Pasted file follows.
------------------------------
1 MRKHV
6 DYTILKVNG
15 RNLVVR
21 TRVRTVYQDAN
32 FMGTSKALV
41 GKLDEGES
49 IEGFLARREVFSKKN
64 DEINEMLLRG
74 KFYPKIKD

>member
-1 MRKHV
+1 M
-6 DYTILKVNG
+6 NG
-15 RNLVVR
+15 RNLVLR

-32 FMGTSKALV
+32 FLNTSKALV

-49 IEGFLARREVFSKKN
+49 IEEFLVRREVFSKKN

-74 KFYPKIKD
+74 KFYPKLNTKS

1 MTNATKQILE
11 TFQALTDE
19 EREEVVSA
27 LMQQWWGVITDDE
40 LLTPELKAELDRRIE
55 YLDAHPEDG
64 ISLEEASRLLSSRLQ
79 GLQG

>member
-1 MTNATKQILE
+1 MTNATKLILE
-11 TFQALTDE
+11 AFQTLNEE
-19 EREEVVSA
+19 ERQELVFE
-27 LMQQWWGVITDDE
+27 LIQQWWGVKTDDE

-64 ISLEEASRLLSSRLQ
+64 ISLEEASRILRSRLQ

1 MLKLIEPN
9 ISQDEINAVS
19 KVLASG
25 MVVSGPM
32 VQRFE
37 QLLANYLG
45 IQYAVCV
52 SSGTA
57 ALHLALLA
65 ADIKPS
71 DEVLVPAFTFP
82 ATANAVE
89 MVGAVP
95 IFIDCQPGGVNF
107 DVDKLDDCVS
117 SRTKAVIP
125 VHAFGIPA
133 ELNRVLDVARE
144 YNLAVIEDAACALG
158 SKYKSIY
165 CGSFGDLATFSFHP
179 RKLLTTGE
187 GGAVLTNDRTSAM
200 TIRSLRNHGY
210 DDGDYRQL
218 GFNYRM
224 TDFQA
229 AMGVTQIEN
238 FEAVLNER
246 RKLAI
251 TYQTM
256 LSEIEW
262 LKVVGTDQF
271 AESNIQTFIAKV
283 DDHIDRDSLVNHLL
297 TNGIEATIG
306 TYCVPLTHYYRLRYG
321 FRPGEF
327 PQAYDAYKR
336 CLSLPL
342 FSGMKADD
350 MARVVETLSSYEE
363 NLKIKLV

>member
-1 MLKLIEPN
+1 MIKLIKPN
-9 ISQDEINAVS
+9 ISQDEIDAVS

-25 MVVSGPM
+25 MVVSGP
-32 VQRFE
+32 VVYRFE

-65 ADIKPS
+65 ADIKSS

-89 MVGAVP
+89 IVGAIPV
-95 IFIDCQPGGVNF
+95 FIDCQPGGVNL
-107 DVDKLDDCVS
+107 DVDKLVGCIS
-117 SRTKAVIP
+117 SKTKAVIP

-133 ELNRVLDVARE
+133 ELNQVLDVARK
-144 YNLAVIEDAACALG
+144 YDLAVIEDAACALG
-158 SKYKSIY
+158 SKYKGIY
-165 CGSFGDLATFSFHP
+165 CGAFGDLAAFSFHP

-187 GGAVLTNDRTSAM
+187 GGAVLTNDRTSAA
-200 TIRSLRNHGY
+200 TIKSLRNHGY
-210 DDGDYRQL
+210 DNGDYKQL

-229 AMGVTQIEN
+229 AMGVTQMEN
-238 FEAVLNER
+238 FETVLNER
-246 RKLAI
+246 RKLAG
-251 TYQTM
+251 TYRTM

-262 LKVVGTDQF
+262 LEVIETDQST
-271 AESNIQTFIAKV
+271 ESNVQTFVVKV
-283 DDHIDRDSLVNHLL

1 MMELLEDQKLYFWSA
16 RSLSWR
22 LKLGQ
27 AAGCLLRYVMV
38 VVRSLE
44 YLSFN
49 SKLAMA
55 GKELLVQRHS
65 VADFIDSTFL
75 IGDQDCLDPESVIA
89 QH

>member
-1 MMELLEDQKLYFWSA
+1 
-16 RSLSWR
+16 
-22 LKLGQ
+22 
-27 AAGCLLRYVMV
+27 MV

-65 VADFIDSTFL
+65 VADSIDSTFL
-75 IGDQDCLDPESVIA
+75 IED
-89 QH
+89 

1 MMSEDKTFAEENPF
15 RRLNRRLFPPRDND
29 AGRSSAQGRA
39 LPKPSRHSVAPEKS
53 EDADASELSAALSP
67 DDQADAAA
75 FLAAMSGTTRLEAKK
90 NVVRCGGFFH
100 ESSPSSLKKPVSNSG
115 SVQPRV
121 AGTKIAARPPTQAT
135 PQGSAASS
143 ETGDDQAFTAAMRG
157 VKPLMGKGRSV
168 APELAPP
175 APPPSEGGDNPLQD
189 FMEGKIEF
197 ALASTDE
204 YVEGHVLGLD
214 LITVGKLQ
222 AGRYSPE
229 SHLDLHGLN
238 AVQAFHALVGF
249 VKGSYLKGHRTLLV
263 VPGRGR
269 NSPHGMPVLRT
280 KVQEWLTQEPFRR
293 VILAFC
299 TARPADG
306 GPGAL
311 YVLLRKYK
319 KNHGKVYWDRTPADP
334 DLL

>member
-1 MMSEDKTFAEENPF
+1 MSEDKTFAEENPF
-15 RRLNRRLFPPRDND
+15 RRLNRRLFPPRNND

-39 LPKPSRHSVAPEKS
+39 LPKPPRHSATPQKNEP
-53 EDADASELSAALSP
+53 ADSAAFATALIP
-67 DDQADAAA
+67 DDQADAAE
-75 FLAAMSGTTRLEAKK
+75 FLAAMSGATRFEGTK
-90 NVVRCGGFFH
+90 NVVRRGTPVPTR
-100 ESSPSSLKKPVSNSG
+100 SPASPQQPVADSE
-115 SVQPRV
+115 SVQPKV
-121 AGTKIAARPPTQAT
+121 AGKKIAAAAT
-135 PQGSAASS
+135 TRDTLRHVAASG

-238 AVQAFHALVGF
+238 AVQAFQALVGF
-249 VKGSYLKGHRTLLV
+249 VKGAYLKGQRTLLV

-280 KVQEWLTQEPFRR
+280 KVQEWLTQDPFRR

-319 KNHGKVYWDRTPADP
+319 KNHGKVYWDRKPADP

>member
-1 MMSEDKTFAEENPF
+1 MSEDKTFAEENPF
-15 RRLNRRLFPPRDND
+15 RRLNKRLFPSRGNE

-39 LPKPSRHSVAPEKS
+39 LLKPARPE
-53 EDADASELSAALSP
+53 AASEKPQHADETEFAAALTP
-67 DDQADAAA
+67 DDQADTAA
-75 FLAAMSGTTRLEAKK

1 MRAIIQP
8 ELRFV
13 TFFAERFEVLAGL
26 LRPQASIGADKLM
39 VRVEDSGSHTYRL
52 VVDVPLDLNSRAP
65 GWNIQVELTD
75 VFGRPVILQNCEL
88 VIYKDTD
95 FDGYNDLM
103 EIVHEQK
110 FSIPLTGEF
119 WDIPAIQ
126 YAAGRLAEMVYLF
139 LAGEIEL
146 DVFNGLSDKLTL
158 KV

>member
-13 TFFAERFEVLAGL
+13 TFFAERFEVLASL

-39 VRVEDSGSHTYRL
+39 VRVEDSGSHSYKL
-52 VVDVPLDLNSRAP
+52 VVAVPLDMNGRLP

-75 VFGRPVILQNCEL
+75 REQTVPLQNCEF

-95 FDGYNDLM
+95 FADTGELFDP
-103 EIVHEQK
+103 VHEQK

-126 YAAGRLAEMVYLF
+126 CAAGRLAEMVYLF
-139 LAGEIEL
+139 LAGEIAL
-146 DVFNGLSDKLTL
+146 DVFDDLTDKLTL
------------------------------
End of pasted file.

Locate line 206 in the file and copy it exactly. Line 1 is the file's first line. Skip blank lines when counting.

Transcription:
+100 SPASPQQPVADSE